Our current HPC ecosystem relies upon Commercial off-the-Shelf (COTS) building blocks to enable cost-effective design by sharing costs across a larger ecosystem. Modern HPC nodes use commodity chipsets and processor chips integrated together on custom motherboards. We are embarking upon a new era for commodity HPC where the chip acts as the "silicon motherboard" that interconnects commodity Intellectual Property (IP) circuit building blocks to create a complete integrated System-on-a-Chip (SoC). This approach is still very much COTS, but the commodities are licensable IP for pre-verified circuit designs (the lego-blocks for SoC designs) rather than the chips. It achieves cost-competitiveness because the dominant cost of designing a chip is the cost of verifying the circuit building blocks. The cost benefits derive from the ability to leverage a commodity ecosystem of embedded IP logic components where the non-recurring expense (NRE) cost of designing and verifying a new processor or memory controller design (an IP building block) can be amortized by licensing the technology to myriad embedded applications. The market for licensed circuit IP in the embedded space is much larger marketplace (both in volume and total revenue) than for server chips and the market segment for SoC building blocks is growing at a far faster pace than the current server chip market. HPC system designers should leverage this new avenue for leveraging the cost-advantages of COTS technology.
Traditionally SoC design methods have focused on low-power consumer electronics or high performance embedded applications. But now SoC design methods are moving into high-end computing due to the emergence of embedded IP offering capable double-precision floating point, 64-bit address capability, and options for high performance I/O and memory interfaces. The SoC approach enables HPC chip designers to include features they need, and exclude features that are not required in a manner that is not feasible with today's commodity board-level computing system design. System on Chip (SoC) integration is able to further reduce power, increase integration density, and improve reliability. It also enables designers to minimize off-chip I/O by integrating peripheral functions, such as network interfaces and memory controllers by integrating the components onto a single chip. Furthermore, the embedded market has developed extraordinarily capable tools for rapidly prototyping, simulating, and synthesizing full SoC designs, with a much faster turn-around than we have come accustomed to for commodity server chip designs (many designs targeted at an 18 month design cycle for the hyper-competitive consumer market). By leveraging the enormous commodity IP market for design tools, processors, memory controllers, and I/O circuit designs, a chip designer can focus their effort and NRE costs on engineering handful of essential features that are not covered by the commodity ecosystem.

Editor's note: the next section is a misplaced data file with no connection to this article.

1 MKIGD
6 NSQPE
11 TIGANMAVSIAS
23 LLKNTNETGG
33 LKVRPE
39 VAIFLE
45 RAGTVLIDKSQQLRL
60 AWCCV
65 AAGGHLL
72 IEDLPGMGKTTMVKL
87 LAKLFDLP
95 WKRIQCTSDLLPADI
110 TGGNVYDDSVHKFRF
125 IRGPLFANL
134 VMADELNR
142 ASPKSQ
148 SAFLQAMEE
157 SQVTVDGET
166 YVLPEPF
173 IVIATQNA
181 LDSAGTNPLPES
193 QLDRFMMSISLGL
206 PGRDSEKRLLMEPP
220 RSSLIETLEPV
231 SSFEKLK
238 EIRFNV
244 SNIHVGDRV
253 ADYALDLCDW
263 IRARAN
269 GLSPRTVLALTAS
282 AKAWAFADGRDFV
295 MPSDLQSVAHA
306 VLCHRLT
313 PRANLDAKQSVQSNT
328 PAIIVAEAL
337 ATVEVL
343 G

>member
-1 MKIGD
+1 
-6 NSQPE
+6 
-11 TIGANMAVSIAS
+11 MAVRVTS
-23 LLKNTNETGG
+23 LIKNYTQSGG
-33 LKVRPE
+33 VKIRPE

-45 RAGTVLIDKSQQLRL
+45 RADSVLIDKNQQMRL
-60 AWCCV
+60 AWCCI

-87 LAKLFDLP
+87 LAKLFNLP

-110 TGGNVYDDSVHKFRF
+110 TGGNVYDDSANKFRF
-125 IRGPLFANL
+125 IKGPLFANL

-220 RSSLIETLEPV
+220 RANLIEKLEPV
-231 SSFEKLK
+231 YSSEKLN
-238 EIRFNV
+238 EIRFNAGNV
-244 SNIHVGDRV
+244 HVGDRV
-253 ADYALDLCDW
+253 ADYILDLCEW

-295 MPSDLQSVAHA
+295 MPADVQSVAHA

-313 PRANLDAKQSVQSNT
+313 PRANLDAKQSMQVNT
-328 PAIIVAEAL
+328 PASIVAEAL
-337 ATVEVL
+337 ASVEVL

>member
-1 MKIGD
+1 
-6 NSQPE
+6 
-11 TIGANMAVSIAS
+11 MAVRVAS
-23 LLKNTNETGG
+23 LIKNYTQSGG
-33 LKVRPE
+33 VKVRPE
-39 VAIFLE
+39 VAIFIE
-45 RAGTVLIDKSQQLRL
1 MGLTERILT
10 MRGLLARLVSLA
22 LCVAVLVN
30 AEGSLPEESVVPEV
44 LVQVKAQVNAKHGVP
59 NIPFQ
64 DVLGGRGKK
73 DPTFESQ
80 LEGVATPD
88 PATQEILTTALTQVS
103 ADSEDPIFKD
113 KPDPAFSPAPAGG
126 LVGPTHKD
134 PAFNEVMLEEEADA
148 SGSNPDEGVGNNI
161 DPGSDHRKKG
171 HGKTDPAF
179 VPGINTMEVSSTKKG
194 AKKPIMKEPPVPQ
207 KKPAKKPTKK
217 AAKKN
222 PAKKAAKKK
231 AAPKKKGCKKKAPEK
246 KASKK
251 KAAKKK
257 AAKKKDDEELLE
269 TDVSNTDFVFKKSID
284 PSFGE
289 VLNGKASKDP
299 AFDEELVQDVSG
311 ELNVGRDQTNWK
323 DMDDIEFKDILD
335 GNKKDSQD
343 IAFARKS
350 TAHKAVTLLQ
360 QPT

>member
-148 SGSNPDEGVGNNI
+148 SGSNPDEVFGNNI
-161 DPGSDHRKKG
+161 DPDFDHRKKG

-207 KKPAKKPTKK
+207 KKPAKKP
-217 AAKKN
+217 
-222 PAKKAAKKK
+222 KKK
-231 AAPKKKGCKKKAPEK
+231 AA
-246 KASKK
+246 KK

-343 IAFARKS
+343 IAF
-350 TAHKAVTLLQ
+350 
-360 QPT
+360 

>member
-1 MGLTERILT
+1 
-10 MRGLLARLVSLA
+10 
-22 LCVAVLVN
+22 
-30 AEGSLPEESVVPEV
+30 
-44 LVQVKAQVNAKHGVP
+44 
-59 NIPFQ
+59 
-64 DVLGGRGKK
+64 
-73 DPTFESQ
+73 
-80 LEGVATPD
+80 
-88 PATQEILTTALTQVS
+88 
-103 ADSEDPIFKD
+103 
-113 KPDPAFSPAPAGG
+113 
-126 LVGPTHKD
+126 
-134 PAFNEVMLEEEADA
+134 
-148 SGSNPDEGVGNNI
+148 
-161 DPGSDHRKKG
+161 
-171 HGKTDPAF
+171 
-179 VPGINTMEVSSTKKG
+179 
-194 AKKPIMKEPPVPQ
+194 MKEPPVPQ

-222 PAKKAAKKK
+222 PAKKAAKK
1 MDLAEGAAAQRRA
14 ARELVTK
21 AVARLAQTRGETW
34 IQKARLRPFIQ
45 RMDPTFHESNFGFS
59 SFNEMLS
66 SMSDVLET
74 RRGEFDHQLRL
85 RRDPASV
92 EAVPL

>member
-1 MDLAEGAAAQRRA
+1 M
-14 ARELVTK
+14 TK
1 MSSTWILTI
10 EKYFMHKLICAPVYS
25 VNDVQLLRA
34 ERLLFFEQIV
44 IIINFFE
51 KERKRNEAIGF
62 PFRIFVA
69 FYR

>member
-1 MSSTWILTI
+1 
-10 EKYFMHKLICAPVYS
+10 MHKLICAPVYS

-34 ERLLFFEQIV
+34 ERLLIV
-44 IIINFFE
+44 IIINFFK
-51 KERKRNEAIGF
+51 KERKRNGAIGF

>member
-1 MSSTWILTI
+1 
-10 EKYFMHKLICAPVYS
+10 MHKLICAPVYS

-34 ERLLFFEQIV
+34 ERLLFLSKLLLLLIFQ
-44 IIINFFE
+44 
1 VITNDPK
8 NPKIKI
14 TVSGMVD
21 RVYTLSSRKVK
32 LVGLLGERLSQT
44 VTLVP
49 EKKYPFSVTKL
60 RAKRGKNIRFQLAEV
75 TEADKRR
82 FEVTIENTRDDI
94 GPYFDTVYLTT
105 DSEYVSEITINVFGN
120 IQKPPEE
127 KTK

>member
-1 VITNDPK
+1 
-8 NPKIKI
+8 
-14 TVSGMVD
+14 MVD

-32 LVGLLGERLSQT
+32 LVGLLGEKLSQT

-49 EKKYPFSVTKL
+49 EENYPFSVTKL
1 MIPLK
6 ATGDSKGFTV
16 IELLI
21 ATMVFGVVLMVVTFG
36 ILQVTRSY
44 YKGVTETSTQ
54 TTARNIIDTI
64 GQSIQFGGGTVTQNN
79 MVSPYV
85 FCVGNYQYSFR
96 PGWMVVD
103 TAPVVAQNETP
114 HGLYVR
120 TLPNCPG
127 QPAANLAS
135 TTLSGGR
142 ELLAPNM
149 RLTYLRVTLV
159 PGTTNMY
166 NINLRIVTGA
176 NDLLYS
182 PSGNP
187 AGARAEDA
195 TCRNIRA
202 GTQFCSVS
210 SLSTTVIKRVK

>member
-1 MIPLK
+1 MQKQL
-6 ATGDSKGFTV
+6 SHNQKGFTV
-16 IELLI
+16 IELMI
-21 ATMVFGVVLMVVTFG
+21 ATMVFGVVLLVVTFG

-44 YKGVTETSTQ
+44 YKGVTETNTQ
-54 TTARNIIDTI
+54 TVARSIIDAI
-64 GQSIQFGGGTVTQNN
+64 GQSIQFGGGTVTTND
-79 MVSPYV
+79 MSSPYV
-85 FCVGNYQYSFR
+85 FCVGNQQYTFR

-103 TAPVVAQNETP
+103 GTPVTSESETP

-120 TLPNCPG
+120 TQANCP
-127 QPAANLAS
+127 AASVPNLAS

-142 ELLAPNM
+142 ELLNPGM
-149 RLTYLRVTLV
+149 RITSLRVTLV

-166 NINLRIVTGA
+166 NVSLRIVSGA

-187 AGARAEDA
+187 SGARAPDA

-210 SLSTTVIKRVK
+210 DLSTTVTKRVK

This workshop will explore the following questions: